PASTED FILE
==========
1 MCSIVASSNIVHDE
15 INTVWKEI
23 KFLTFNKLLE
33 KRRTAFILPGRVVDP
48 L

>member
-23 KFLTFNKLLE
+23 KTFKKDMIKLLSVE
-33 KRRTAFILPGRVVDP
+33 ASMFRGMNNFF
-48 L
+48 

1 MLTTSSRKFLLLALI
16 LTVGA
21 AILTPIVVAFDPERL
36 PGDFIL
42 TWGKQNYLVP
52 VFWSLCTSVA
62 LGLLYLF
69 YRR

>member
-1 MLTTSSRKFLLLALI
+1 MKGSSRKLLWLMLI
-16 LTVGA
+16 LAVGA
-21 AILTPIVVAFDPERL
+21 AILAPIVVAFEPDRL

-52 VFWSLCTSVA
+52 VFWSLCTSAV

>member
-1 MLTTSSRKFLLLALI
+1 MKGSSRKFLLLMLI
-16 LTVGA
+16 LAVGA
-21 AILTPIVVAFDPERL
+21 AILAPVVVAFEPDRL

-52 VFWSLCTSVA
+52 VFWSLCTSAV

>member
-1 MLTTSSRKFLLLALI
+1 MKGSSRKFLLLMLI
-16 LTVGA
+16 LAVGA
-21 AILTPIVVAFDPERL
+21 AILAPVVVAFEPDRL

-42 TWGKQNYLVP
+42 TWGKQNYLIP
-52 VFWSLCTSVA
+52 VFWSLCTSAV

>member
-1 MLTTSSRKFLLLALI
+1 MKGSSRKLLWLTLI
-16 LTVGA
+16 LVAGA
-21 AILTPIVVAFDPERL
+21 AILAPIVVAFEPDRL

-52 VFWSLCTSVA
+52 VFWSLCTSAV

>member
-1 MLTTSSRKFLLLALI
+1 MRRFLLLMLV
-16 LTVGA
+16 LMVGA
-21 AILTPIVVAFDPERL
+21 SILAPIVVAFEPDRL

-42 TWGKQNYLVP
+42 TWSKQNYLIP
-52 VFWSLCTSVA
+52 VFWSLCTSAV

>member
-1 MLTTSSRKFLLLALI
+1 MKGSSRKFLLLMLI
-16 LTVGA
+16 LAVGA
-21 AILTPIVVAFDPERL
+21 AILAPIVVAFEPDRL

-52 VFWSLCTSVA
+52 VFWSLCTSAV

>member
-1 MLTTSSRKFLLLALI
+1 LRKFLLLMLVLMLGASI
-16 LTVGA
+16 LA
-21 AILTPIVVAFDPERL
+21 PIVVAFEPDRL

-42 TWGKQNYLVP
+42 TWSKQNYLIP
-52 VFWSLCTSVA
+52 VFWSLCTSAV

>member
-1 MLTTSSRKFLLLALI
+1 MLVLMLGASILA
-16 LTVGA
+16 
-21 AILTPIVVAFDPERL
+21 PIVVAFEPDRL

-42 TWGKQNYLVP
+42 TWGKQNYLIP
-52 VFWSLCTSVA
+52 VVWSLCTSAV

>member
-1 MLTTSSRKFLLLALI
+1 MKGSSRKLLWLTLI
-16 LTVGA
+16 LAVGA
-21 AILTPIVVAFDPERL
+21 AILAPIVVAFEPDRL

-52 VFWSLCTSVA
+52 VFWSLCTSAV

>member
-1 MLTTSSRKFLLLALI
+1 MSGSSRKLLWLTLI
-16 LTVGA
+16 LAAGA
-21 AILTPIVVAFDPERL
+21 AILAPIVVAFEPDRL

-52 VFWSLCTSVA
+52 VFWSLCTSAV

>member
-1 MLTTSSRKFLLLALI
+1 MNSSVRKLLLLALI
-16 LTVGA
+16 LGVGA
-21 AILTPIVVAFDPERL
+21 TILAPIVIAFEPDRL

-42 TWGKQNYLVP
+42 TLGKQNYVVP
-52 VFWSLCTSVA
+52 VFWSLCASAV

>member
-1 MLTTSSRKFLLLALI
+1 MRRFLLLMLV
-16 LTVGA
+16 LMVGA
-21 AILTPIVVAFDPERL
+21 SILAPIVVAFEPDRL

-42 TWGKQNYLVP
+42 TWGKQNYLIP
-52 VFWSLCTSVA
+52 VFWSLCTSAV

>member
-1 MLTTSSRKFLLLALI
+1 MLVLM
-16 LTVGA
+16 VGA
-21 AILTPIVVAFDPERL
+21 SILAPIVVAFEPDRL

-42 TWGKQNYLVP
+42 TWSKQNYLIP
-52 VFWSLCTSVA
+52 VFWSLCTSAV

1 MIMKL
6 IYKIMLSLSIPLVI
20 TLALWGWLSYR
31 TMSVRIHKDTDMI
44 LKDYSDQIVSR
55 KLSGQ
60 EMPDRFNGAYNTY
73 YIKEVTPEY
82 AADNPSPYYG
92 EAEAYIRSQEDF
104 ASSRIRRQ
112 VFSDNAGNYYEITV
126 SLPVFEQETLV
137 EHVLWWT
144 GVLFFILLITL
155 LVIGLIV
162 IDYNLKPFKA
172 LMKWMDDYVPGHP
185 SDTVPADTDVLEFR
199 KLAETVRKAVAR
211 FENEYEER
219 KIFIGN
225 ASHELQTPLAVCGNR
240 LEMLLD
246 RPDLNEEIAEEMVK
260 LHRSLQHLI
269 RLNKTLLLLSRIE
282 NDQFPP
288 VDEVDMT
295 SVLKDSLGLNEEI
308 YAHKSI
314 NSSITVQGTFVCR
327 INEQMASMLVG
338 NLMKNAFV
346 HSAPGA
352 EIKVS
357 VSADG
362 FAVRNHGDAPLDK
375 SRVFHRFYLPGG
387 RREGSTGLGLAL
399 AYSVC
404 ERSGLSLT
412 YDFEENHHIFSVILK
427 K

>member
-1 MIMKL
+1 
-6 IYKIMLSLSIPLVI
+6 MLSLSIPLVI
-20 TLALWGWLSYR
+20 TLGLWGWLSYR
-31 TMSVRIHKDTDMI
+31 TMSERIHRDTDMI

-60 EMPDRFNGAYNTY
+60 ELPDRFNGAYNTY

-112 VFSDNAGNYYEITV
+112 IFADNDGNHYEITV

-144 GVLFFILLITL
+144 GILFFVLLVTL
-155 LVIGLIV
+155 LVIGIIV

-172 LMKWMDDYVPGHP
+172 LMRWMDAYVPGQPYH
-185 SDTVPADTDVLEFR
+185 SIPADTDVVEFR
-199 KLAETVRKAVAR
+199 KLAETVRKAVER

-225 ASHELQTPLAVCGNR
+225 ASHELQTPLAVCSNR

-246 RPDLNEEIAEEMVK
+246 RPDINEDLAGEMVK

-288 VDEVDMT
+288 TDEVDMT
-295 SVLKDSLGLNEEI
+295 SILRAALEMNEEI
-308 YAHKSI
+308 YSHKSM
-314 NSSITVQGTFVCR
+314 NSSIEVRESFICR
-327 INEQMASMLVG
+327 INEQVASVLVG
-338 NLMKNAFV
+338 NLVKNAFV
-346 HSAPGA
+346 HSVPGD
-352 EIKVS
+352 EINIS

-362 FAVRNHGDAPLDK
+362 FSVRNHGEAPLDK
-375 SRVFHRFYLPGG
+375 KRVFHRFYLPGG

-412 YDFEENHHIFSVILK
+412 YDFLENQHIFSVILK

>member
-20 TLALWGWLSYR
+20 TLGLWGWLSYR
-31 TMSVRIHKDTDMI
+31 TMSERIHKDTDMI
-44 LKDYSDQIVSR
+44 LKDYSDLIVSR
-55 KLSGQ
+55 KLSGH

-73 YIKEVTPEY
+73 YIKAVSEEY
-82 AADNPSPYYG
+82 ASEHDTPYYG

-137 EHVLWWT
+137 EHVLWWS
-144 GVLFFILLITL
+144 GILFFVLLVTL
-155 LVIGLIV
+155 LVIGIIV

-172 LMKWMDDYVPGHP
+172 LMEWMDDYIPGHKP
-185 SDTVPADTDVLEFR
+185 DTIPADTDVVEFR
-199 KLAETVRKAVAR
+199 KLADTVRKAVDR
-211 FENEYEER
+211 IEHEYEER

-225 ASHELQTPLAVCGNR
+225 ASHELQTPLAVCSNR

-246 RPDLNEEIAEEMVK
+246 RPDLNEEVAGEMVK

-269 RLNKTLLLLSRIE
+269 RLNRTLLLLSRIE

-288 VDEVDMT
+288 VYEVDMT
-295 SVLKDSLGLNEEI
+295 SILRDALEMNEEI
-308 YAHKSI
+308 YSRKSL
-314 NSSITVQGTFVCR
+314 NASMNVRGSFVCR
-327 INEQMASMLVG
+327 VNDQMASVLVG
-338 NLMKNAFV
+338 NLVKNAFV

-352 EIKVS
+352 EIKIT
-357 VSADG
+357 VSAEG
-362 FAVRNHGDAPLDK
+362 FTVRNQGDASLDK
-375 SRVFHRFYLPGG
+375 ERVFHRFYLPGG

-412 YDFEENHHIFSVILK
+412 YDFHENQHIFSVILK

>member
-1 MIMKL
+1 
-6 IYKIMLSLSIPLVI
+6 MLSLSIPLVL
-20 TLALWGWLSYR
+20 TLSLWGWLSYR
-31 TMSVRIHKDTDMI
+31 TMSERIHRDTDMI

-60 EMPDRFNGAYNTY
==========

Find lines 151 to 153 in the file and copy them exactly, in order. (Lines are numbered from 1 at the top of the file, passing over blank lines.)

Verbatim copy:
+52 VFWSLCTSAV

1 MIMKL
6 IYKIMLSLSIPLVI